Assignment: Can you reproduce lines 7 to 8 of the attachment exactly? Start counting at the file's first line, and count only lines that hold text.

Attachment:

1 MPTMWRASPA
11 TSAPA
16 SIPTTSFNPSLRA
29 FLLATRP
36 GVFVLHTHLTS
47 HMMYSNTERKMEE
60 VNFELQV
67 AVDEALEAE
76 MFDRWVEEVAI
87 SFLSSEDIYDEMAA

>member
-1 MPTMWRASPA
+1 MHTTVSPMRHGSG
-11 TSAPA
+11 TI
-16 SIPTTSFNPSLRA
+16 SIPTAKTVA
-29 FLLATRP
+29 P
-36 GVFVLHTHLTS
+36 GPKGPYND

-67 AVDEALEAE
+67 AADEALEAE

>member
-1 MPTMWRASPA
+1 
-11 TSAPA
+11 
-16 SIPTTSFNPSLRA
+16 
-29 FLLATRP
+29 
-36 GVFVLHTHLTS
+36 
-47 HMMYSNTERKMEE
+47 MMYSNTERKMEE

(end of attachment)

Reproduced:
60 VNFELQV
67 AVDEALEAE